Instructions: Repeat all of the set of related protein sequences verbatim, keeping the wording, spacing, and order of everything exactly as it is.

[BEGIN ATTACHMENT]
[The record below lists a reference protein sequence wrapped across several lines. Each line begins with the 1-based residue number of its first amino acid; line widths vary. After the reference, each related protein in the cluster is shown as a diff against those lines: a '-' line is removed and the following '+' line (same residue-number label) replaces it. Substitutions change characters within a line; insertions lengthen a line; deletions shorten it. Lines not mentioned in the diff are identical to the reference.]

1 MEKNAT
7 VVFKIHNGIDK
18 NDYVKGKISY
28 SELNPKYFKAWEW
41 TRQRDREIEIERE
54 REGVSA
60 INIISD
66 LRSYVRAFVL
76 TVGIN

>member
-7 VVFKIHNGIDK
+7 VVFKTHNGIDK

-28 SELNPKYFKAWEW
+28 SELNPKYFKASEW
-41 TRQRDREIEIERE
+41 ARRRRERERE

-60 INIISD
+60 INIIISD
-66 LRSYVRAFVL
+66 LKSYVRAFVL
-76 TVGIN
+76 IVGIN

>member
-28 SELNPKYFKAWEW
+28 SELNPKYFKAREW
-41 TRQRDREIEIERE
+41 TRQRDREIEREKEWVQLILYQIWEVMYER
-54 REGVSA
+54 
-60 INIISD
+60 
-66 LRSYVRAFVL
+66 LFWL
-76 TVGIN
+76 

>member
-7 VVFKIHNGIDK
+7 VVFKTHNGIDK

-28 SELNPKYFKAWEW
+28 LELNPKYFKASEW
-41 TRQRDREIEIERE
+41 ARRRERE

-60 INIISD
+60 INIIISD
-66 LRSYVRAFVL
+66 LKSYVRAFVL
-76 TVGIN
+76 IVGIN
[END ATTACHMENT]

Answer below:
[The record below lists a reference protein sequence wrapped across several lines. Each line begins with the 1-based residue number of its first amino acid; line widths vary. After the reference, each related protein in the cluster is shown as a diff against those lines: a '-' line is removed and the following '+' line (same residue-number label) replaces it. Substitutions change characters within a line; insertions lengthen a line; deletions shorten it. Lines not mentioned in the diff are identical to the reference.]

1 MEKNAT
7 VVFKIHNGIDK
18 NDYVKGKISY
28 SELNPKYFKAWEW
41 TRQRDREIEIERE
54 REGVSA
60 INIISD
66 LRSYVRAFVL
76 TVGIN

>member
-7 VVFKIHNGIDK
+7 VVFKTHNGIDK

-28 SELNPKYFKAWEW
+28 SELNPKYFKASEW
-41 TRQRDREIEIERE
+41 ARRRRERERE

-60 INIISD
+60 INIIISD
-66 LRSYVRAFVL
+66 LKSYVRAFVL
-76 TVGIN
+76 IVGIN

>member
-28 SELNPKYFKAWEW
+28 SELNPKYFKAREW
-41 TRQRDREIEIERE
+41 TRQRDREIEREKEWVQLILYQIWEVMYER
-54 REGVSA
+54 
-60 INIISD
+60 
-66 LRSYVRAFVL
+66 LFWL
-76 TVGIN
+76 

>member
-7 VVFKIHNGIDK
+7 VVFKTHNGIDK

-28 SELNPKYFKAWEW
+28 LELNPKYFKASEW
-41 TRQRDREIEIERE
+41 ARRRERE

-60 INIISD
+60 INIIISD
-66 LRSYVRAFVL
+66 LKSYVRAFVL
-76 TVGIN
+76 IVGIN